[16:10] Another area of my website that I ended up updating as a reminder to MDX was I switched from Gatsby Remark PrismJS to prism react renderer in order to have more robust functionality that is available with react MDX.
[16:27] I found that PrismJS's sensibility was limited with the Gatsby Remark PrismJS plugin. In terms of being able to fully support the functionality of PrismJS, there are some plugins within PrismJS, such as the ability to copy the clipboard.
[16:50] When I was migrating, those were actually in development as separate Gatsby plugins. I decided why not just switch. I created a new code component for Prism React renderer to go through each line of an e-code snippet that I have within MDX.
[17:12] The components that are parsed into the MDX provider, there is this pre-code block, which allows us to replace the pre-markup with our parsing component and also retains any props that were parsed in the MDX. You'll see that I'm now importing this pre to code block from MDX util, as well as the code component that we just created.
[17:40] In terms of actually finishing off this migration after installing the necessary dependencies, creating the code component etc., there were some additional syntax changes that needed to be made in order to make sure that all of the code blocks were rendering how I intended for them to.
[18:01] I manually search through the different code samples that I had on my site to make sure that the code samples rendered properly. Mostly, that was adjusting some of the syntax for how lines that were highlighted were annotated, since there were differences between that syntax.
[18:22] Based off of the regex pattern and such, it was very manageable for me to do it on my particular site. In summary, I would definitely say that using MDX has greatly improved my developer experience. Swapping from Gatsby transformer Remark to Gatsby plugin MDX was pretty straightforward.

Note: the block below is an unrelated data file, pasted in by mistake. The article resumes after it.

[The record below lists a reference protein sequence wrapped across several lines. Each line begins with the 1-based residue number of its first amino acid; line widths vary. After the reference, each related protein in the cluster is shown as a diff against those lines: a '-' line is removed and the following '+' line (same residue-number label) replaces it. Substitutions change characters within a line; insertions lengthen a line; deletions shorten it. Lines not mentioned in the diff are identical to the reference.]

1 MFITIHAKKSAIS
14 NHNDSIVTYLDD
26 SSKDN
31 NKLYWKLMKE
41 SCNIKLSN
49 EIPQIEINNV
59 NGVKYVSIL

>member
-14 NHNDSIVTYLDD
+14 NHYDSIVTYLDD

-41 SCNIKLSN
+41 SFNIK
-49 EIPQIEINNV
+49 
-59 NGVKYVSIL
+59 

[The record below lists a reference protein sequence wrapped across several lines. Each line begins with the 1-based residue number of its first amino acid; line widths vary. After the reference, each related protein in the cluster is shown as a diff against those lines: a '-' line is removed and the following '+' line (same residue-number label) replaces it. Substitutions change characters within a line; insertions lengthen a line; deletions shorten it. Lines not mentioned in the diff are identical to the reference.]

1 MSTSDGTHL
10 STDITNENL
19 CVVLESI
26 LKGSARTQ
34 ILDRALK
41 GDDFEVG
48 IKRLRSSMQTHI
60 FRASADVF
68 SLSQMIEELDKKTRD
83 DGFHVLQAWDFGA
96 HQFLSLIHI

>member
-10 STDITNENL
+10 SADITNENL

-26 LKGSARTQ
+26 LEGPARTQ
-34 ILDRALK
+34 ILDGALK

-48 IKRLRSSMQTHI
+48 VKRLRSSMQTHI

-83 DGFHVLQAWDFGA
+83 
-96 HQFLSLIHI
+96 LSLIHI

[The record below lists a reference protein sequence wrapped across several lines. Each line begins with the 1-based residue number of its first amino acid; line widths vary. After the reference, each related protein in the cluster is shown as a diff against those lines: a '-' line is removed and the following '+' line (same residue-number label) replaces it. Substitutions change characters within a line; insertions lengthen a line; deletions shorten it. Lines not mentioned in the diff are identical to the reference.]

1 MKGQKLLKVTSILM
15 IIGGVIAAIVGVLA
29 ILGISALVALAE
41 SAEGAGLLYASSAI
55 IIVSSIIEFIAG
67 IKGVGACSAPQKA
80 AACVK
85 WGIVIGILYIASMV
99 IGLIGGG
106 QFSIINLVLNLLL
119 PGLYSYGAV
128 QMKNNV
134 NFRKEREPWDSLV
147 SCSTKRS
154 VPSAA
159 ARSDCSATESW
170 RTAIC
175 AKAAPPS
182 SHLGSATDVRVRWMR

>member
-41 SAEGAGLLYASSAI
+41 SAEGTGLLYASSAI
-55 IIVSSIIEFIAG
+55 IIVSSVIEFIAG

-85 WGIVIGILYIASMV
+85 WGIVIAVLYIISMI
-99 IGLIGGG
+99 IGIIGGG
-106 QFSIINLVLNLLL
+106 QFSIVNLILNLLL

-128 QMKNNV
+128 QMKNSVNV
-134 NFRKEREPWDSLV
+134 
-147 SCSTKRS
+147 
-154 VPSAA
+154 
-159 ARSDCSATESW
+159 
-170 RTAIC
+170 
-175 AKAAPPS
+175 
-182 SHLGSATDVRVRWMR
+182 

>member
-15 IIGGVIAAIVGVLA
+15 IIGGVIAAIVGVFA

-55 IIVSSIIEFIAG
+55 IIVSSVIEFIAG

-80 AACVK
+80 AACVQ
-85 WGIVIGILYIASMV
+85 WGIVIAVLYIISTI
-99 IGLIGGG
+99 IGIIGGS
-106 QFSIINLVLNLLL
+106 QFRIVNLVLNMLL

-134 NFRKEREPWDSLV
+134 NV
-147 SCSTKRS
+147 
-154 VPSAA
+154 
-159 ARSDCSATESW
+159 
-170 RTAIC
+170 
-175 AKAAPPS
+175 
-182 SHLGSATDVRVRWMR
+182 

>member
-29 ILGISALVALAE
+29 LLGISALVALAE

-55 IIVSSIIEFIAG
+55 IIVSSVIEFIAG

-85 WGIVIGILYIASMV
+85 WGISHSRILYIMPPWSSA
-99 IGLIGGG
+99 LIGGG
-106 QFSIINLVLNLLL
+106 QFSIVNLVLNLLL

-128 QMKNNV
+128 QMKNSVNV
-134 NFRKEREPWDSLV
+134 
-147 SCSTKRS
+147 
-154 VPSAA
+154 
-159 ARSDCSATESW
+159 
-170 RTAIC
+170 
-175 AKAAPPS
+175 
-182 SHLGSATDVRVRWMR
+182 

[18:43] I would say beware of potential plugin conflicts when you have multiple things that are manipulating the abstract syntax tree. That is just something to be aware of. I found that with MDX, it's a lot easier to customize posts. As I said, it has greatly improved the developer experience.
[19:02] I think one of the most obvious examples of this is if you look at the div of when I added the table of contents component. Not having to manually write out more than one line if I want to add a table of contents to a blog post has been a nice bonus.
[19:23] Now I want to share some resources that I found helpful. The first post is about how to create a table of contents in MDX. I thought it was especially interesting that they walk through how to recursively render a table of contents, which I think it's helpful if you want a component that is very robust.
[19:45] Of course, Prince's article on adding callouts, which inspired how I implemented them. It was a really great walkthrough. Chris wrote an article about code blocks and MDX-utils, which I think is helpful if you are interested in and working with MDX code blocks in your content.
[20:06] Some resources that I found helpful within MDX are the Gatsby-MDX-embed plugin, which I use to embed the code pin in the Twitter at the beginning of this talk. MDX-util, which was very essential to the code blocks. Then Prism React renderer, which I ended up using for the code blocks as well.
[20:26] In this presentation, I use a resource, Next MDX deck. The callouts that you saw in this presentation were actually MDX. Everything was run in MDX. Check them out if you're interested in creating a presentation in MDX.
[20:47] Thank you for having me. It's on you to go explore the following MDX. I want to look into creating interactive code examples on where you can actually manipulate the React code and see what happens. I also was considering creating a dynamic countdown component.
[21:07] If I had a speaking engagement or a big launch, having somewhere where people could see a live countdown and there would also be some type of markdown content on the page, is something that I'm also interested in exploring in the future.